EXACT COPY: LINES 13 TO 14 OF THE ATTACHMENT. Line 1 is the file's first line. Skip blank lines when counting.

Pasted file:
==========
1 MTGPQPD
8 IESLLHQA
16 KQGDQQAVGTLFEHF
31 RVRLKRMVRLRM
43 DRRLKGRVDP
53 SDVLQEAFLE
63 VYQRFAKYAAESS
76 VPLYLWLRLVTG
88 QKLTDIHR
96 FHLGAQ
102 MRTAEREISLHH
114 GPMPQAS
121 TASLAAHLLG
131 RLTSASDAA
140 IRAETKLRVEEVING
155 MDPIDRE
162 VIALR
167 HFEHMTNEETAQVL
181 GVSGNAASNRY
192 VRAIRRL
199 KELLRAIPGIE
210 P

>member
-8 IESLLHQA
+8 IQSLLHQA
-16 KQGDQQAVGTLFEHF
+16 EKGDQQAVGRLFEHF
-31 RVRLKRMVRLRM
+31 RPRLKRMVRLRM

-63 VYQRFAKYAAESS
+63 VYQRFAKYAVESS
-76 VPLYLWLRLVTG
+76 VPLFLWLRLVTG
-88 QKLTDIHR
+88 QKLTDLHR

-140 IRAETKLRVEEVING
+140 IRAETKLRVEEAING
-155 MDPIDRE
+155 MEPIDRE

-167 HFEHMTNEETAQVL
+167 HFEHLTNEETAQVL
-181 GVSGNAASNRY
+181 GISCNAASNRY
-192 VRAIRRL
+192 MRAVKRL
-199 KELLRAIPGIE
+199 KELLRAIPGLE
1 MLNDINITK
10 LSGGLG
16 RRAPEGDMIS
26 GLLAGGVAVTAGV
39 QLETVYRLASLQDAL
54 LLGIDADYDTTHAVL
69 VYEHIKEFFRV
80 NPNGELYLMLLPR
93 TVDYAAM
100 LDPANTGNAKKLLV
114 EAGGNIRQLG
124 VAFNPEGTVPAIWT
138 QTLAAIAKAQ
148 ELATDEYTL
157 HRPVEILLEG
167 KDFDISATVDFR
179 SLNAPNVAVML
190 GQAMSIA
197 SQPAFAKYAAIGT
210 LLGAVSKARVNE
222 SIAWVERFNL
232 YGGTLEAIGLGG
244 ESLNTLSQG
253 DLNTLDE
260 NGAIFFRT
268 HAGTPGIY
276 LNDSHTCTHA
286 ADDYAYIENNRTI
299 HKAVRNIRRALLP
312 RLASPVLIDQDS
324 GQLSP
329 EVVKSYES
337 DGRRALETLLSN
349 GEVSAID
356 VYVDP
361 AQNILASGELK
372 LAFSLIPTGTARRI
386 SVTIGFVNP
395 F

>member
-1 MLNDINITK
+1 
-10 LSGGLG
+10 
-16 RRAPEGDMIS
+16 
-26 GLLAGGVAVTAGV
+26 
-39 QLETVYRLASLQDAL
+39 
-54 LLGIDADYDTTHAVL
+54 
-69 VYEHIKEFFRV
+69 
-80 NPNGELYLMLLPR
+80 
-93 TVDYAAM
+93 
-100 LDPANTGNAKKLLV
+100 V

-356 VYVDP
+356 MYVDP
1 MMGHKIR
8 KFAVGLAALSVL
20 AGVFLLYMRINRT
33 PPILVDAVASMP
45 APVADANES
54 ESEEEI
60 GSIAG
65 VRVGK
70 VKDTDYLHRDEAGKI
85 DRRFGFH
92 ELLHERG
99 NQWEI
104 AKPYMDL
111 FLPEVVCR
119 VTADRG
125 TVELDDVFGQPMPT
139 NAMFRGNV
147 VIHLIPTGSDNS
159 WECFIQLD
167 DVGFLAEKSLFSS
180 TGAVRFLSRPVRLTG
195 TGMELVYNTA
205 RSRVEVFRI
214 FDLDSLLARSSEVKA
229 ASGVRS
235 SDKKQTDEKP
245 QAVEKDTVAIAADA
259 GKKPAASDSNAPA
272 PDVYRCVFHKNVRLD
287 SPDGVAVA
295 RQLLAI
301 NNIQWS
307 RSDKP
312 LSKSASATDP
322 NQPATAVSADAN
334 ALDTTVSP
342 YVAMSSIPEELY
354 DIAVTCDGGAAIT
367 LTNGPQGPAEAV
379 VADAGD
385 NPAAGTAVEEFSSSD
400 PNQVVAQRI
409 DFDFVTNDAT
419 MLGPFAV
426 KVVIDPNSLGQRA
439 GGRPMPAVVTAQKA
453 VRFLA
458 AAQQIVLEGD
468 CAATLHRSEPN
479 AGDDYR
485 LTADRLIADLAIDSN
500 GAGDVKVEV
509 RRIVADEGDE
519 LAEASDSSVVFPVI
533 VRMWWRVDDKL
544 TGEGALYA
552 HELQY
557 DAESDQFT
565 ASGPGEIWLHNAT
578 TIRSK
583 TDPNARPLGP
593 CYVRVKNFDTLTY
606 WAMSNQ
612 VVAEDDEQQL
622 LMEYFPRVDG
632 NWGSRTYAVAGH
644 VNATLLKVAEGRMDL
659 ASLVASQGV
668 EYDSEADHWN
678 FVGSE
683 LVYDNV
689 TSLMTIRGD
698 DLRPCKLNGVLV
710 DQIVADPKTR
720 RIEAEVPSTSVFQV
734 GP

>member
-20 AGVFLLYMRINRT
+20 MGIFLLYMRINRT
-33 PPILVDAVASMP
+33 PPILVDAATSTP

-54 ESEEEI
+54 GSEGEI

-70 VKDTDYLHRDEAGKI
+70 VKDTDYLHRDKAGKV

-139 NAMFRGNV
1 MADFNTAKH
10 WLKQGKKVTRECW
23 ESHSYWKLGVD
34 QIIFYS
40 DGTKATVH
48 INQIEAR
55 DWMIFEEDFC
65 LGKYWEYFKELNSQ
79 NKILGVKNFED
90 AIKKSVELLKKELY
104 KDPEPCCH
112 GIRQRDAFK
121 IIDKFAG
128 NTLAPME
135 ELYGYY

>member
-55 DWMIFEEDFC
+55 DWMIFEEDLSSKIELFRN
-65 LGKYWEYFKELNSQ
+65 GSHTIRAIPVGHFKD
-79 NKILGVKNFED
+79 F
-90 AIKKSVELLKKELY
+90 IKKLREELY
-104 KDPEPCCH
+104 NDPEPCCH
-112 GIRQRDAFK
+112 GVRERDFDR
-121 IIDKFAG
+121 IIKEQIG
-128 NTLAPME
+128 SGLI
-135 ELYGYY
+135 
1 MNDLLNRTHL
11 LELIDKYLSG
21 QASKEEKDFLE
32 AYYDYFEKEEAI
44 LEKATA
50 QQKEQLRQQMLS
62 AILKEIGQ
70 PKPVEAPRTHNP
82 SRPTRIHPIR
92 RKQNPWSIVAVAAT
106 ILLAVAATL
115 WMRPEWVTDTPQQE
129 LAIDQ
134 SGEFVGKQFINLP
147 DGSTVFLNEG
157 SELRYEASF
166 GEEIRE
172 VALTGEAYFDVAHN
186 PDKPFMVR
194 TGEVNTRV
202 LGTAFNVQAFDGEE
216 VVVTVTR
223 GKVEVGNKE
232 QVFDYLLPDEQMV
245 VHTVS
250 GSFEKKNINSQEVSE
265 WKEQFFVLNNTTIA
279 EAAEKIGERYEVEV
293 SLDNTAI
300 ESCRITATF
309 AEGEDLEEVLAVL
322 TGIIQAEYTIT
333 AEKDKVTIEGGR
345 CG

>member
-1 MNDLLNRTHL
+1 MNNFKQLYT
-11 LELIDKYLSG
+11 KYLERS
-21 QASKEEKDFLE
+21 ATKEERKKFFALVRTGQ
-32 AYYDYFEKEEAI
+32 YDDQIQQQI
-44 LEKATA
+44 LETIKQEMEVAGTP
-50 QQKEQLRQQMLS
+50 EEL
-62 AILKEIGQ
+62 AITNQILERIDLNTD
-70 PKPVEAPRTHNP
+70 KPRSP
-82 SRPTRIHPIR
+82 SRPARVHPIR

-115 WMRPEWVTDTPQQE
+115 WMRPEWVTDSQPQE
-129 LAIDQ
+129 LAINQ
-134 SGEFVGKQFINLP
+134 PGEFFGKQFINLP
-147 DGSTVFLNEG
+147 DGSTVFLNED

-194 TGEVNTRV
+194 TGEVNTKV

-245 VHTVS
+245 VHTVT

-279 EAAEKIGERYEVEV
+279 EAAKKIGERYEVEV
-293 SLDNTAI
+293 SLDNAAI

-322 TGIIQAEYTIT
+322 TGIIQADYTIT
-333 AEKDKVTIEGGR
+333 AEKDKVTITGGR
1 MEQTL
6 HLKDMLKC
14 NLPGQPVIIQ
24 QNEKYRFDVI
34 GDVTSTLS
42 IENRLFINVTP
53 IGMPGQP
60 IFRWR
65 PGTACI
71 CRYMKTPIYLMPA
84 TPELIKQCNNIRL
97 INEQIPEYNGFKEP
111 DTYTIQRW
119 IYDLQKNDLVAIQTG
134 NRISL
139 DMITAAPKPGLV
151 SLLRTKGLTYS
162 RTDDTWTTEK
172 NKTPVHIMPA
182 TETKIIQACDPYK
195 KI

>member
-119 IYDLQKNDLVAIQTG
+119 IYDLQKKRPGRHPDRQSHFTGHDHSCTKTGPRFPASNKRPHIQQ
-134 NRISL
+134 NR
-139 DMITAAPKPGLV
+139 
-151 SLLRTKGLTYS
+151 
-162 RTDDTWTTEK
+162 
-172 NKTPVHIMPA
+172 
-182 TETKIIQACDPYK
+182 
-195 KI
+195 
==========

121 TASLAAHLLG
131 RLTSASDAA